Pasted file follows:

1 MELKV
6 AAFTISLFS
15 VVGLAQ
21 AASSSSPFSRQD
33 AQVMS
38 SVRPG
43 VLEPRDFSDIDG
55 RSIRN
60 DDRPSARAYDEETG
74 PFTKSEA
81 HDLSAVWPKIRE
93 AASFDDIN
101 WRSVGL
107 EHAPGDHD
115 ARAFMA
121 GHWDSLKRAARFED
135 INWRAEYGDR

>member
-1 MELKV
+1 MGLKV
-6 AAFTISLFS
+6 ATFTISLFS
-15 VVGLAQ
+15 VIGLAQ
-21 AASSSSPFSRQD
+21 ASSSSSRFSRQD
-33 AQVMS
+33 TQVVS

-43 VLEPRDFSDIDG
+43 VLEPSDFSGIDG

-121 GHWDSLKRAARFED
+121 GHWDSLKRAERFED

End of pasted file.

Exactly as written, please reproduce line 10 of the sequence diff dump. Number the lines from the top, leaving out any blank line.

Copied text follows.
74 PFTKSEA